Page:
Setting Limits in Nature and the Metabolism of Knowledge: The Case of the Critical Load Concept
2003 (English)Doctoral thesis, comprehensive summary (Other academic)
In the 1980s, the earlier understanding that environmental problems are relatively simple was questioned. In order to handle the perceived complexity, several responses emerged. The Critical Load concept is a prominent example of such a response, which was introduced in thesecond-generation Protocols of the Convention of Long Range Transport of Air Pollutants (CLRTAP). The aim of this thesis is to analyse the dynamics of the ideational content of the Critical Load concept, using a discursive approach on policy. At the centre of the analysis are theories, ideas and knowledge claims about nature and processes in nature. The empirical material consists of policy texts produced by the Swedish Environmental Protection Agency (SEPA) and interviews with SEPA employees.
The Critical Load concept can be interpreted as a meeting place where perceptions of different pollutants, objects in nature and scientific disciplines, meet and interact under the common view of nature as being robust within limits. Chemical mass-balance calculations oftransboundary air pollution in soils and forests dominate the operationalisation of the concept. The dominating chemical perspective has two origins. The first is the acidification concept, which has been the central issue of CLR TAP and has mainly been identified and discussed as a chemical problem. The second is the perception that chemical processes can be exactly measured in nature just as they can in the laboratory. Consequently, it is also generally assumed that estimates based on calculations of chemical processes fit well into the larger discourse of economically and ecologically efficient environmental policy-making within which the Critical Load concept has been situated. A change in the Critical Load concept, from exact mass balance calculations to risk analysis, could be identified with the introduction of new pollutants into the CLRTAP policy agenda. For certain types of pollutants even the possibility defining limits is denied. The conceptual change is here interpreted as a shrinkinglegitimacy of the concept, which also encompasses a weakening of the dominant view of nature as being robust within limits. It is, however too early to judge if this change will lead to larger discursive changes and a general refutation of the ideas that nature's limits are calculable and that such limits provide suitable foundations for environmental policy.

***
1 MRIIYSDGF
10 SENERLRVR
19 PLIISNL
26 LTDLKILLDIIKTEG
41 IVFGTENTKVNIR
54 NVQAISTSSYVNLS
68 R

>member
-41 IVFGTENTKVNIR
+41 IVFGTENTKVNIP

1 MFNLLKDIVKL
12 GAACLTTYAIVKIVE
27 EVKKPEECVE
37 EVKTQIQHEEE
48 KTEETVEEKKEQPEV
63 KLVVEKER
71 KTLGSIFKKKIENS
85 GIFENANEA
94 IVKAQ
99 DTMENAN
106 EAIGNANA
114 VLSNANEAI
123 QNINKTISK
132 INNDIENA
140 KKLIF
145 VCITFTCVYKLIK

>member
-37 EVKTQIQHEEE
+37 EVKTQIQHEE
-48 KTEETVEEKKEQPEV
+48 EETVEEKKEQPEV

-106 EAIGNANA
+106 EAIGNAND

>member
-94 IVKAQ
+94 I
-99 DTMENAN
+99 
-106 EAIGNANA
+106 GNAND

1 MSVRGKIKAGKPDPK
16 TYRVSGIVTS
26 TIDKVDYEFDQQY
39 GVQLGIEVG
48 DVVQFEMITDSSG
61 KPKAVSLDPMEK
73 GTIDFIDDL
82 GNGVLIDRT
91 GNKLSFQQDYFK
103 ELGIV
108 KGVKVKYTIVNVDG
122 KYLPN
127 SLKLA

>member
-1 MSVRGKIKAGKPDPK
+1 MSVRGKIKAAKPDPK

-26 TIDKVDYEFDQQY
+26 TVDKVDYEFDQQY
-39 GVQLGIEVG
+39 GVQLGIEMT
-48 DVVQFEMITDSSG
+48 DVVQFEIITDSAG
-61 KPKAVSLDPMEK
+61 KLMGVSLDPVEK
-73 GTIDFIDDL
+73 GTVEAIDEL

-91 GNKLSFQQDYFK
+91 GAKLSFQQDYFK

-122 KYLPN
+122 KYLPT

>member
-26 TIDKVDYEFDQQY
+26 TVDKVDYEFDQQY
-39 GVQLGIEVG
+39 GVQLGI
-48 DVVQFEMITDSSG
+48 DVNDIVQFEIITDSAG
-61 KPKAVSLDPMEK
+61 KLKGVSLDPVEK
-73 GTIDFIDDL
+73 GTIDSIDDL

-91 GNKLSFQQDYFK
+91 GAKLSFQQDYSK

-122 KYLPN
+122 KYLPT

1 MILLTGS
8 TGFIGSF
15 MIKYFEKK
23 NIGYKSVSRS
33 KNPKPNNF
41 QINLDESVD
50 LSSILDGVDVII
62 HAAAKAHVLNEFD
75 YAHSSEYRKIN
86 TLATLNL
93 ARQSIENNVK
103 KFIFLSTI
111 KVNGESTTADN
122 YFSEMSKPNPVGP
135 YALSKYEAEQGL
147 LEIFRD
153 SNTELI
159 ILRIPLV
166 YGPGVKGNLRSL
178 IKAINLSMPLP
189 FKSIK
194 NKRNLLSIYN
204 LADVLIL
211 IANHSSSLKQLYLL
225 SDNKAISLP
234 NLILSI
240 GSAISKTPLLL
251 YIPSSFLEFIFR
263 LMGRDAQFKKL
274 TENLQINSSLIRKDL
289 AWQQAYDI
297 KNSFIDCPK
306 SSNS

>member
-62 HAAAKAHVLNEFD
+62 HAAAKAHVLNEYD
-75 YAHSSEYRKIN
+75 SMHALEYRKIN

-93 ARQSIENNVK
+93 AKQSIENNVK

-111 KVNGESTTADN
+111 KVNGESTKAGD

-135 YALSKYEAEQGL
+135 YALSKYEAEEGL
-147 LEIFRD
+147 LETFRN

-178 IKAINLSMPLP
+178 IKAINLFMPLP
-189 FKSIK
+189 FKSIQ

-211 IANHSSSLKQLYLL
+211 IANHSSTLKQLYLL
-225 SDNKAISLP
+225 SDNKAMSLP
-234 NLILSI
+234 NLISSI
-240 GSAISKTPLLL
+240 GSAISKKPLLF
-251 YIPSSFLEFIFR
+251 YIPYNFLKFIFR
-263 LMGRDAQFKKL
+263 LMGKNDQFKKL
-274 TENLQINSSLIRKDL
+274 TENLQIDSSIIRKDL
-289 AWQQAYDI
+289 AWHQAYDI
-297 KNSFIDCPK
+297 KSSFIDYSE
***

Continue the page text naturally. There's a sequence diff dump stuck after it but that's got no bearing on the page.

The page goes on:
Place, publisher, year, edition, pages
Linköping: Linköpings Universitet , 2003. , 135 p.
Linköping Studies in Arts and Science, ISSN 0282-9800 ; 274
Social Sciences Interdisciplinary
IdentifiersURN: urn:nbn:se:liu:diva-29565Local ID: 14940ISBN: 91-7373-655-4OAI: oai:DiVA.org:liu-29565DiVA: diva2:250381
2003-05-30, Sal Elysion, Hus-T, Universitetsområdet Valla, Linköping, 10:00 (Swedish)
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